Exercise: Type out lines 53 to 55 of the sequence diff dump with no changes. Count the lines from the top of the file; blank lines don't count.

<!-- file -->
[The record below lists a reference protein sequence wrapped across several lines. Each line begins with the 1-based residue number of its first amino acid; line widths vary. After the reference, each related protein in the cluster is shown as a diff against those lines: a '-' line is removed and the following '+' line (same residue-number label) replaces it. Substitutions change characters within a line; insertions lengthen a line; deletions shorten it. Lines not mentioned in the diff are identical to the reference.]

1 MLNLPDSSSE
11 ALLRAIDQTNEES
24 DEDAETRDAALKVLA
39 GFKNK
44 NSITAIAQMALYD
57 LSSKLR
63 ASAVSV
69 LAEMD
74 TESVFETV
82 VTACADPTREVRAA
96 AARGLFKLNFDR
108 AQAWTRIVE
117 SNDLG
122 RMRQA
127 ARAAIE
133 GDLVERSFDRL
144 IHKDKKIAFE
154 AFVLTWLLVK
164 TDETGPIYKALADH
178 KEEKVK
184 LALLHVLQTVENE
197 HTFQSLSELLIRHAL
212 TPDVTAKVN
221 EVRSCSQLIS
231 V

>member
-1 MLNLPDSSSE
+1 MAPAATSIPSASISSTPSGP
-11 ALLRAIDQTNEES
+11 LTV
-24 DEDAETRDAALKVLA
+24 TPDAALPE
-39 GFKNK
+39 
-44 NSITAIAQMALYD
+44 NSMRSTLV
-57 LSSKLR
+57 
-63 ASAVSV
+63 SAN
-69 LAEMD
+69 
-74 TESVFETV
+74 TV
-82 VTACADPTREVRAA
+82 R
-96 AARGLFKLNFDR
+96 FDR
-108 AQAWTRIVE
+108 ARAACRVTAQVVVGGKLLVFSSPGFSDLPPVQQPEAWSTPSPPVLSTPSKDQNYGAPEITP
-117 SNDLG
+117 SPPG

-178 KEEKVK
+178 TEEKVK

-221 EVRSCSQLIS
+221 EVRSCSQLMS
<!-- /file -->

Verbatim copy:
+117 SPPG

-178 KEEKVK
+178 TEEKVK